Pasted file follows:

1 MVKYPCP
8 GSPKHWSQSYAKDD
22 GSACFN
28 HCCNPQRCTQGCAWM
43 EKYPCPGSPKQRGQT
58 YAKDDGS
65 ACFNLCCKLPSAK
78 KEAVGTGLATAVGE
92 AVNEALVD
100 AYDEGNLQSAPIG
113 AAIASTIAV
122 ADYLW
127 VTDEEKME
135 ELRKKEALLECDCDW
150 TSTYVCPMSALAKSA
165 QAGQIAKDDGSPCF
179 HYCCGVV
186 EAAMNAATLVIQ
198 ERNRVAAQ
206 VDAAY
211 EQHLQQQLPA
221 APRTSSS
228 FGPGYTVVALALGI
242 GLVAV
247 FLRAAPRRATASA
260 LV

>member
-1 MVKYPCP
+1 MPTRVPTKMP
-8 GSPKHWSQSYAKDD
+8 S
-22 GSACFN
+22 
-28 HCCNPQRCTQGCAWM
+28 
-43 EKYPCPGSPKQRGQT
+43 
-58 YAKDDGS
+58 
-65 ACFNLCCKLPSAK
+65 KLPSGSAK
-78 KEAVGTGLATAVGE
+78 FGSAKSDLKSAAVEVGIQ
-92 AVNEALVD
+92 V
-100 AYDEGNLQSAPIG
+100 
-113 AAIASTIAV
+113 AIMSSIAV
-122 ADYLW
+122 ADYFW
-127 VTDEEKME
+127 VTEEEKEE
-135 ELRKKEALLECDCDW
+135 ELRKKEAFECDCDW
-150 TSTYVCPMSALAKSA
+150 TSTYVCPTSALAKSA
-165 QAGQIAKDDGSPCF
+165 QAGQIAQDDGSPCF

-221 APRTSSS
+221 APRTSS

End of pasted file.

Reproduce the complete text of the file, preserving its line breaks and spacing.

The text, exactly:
1 MVKYPCP
8 GSPKHWSQSYAKDD
22 GSACFN
28 HCCNPQRCTQGCAWM
43 EKYPCPGSPKQRGQT
58 YAKDDGS
65 ACFNLCCKLPSAK
78 KEAVGTGLATAVGE
92 AVNEALVD
100 AYDEGNLQSAPIG
113 AAIASTIAV
122 ADYLW
127 VTDEEKME
135 ELRKKEALLECDCDW
150 TSTYVCPMSALAKSA
165 QAGQIAKDDGSPCF
179 HYCCGVV
186 EAAMNAATLVIQ
198 ERNRVAAQ
206 VDAAY
211 EQHLQQQLPA
221 APRTSSS
228 FGPGYTVVALALGI
242 GLVAV
247 FLRAAPRRATASA
260 LV

>member
-1 MVKYPCP
+1 MPTRVPTKMP
-8 GSPKHWSQSYAKDD
+8 S
-22 GSACFN
+22 
-28 HCCNPQRCTQGCAWM
+28 
-43 EKYPCPGSPKQRGQT
+43 
-58 YAKDDGS
+58 
-65 ACFNLCCKLPSAK
+65 KLPSGSAK
-78 KEAVGTGLATAVGE
+78 FGSAKSDLKSAAVEVGIQ
-92 AVNEALVD
+92 V
-100 AYDEGNLQSAPIG
+100 
-113 AAIASTIAV
+113 AIMSSIAV
-122 ADYLW
+122 ADYFW
-127 VTDEEKME
+127 VTEEEKEE
-135 ELRKKEALLECDCDW
+135 ELRKKEAFECDCDW
-150 TSTYVCPMSALAKSA
+150 TSTYVCPTSALAKSA
-165 QAGQIAKDDGSPCF
+165 QAGQIAQDDGSPCF

-221 APRTSSS
+221 APRTSS